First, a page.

5. Microchip your pet!  If your pet gets out or gets away from you they can be identified without a collar. Your pet has a much higher chance of getting home with a microchip

Treat yourself NOT your pet- Chocolate Toxcicity 

Most everybody loves to have a treat of chocolate now and then, especially during the Halloween and the holiday season. Some of us also like giving our pets treats too, or our pets treat themselves to some treats we may have neglected to put away. Chocolate however, is toxic to dogs and cats and can make them very sick. Chocolate contains theobromine which is a substance that causes release of the hormone epinephrine and the neurotransmitter norepinephrine. Those substances have multiple effects on the intestinal tract, cardiovascular and neurological systems.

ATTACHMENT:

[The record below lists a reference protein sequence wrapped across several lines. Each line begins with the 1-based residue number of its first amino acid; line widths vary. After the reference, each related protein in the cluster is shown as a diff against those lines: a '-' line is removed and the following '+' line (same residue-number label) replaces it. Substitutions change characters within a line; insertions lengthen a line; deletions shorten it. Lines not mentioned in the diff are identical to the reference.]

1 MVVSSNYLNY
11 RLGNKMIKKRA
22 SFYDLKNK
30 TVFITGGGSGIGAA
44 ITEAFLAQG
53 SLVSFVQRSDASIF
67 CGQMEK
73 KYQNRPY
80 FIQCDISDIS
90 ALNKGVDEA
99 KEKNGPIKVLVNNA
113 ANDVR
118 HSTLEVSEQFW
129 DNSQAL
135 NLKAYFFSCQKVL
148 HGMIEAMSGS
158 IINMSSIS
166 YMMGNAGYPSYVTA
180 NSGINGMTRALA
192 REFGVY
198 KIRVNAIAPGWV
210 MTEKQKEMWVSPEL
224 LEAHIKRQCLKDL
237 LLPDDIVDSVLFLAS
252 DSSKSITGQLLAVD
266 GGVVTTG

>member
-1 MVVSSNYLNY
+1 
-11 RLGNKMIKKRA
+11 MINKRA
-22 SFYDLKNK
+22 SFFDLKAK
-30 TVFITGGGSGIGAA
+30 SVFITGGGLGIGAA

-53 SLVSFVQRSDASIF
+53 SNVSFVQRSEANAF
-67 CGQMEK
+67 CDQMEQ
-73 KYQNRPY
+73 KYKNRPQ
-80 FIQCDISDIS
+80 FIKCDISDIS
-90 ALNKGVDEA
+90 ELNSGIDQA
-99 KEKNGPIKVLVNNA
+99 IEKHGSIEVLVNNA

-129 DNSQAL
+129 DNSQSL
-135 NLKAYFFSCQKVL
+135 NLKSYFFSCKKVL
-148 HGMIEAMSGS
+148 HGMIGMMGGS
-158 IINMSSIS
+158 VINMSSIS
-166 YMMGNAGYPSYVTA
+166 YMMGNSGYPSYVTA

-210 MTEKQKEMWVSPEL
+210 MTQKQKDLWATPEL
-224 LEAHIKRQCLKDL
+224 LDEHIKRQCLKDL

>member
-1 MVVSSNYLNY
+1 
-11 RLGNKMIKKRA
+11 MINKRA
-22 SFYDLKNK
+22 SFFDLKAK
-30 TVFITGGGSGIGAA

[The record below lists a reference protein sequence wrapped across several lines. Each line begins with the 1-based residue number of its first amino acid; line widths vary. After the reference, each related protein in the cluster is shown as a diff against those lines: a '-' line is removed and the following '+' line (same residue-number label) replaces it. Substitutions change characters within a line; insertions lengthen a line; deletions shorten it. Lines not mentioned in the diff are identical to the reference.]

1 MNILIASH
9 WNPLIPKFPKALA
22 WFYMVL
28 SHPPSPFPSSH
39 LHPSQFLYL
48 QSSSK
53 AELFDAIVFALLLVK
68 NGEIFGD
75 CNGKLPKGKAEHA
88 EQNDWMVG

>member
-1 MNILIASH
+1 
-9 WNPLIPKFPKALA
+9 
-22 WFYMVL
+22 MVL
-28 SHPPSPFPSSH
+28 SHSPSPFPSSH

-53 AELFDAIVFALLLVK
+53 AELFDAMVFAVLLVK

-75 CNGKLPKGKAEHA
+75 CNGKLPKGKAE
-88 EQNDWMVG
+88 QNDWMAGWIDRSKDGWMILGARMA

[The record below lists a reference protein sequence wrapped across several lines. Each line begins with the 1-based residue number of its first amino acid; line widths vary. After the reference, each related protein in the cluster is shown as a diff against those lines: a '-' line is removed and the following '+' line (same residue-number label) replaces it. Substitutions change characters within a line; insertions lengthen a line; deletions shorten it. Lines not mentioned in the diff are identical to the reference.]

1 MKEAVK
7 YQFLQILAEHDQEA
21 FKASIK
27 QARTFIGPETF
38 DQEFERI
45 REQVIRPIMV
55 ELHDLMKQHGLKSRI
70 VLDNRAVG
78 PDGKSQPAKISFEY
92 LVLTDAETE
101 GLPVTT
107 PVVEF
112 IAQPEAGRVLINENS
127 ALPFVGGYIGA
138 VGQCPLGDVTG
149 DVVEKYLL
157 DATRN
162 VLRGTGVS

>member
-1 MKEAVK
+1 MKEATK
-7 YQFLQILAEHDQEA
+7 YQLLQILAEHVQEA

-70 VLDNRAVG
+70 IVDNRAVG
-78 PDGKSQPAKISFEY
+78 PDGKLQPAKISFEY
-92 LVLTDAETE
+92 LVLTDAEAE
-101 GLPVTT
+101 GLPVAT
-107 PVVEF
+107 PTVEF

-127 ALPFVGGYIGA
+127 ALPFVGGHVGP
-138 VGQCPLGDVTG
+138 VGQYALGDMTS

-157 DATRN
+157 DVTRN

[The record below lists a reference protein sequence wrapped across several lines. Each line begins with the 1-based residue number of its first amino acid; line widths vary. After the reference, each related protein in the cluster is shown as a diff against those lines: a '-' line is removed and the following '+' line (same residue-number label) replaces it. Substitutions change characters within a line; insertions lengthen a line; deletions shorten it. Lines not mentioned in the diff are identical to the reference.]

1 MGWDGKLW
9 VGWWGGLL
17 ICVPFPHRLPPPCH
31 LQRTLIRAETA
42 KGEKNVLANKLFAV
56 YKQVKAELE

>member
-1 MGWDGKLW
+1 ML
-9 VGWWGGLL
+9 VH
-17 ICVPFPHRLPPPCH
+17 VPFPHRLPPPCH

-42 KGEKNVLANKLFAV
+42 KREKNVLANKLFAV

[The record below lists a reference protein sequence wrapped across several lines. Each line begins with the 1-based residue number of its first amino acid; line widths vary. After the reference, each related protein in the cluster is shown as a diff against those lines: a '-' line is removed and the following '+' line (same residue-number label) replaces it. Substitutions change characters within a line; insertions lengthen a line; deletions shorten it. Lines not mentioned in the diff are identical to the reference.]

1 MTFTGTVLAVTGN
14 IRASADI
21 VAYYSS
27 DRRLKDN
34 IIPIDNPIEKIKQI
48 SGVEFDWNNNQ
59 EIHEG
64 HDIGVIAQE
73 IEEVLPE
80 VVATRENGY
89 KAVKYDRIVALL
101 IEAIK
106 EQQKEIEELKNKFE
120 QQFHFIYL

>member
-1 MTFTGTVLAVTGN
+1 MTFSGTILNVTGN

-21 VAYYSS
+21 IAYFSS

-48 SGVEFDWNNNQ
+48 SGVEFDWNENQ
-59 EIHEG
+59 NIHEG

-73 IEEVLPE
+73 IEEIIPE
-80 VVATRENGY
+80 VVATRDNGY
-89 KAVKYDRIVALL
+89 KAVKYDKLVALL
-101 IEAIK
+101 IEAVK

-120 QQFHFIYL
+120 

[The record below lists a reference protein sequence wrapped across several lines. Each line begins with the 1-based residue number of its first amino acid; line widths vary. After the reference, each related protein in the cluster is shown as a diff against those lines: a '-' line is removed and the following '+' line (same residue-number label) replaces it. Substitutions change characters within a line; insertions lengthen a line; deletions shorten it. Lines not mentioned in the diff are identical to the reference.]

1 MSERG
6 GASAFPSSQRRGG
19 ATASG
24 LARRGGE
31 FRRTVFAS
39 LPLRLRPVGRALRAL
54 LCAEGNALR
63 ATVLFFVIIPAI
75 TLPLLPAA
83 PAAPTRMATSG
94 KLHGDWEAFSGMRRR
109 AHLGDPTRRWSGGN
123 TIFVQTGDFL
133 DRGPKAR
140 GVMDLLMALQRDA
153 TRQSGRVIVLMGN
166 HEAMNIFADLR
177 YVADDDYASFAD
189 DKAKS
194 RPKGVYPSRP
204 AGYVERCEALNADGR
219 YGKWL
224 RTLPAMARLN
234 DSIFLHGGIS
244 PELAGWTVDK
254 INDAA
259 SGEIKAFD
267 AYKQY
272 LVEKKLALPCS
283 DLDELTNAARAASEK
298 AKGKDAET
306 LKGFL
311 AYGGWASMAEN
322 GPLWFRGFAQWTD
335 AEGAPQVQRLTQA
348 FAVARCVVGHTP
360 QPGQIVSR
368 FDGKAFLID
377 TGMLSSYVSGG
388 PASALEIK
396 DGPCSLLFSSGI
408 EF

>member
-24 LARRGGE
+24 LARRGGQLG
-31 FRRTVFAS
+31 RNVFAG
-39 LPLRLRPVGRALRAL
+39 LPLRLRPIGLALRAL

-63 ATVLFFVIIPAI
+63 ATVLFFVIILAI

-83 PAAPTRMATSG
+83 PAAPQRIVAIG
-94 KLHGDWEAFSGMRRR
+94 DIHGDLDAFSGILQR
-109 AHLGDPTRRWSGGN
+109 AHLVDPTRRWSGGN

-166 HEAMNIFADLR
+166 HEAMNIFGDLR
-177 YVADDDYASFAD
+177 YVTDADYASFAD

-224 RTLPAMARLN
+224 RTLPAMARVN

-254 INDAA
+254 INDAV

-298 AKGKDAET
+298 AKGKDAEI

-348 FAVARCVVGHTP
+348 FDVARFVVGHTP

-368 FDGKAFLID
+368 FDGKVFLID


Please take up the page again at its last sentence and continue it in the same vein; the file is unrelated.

There are varying levels of theobromine in different types of chocolate, for example:

  • Milk Chocolate:                          60mg/oz
  • Baking chocolate:                     450mg/oz 
  • Semi sweet chocolate:            260mg/oz
  • Dry cocoa powder:                  800mg/oz
  • Hot chocolate:                          12mg/oz
  • White Chocolate                       1mg/oz

Mild symptoms of toxicity start at approximately 20 mg (1kg=2.2lb), cardiotoxic effects start at 40-50 mg/kg and neurological effects generally start around 60mg/kg. Half of the dogs exposed to a level of 100-200mg/kg will die. To put it into a more practical terms, the average chocolate bar contains 2-3 oz of milk chocolate which equals 120-180mg of theobromine. That means a 6 kg (13 lb) dog will start to show mild symptoms if they were to eat one chocolate bar. A 50 lb dog would need eat 3-4 chocolate bars that start seeing mild symptoms, although they would only need to eat 1 oz or 1 square of baked no chocolate to see those same symptoms.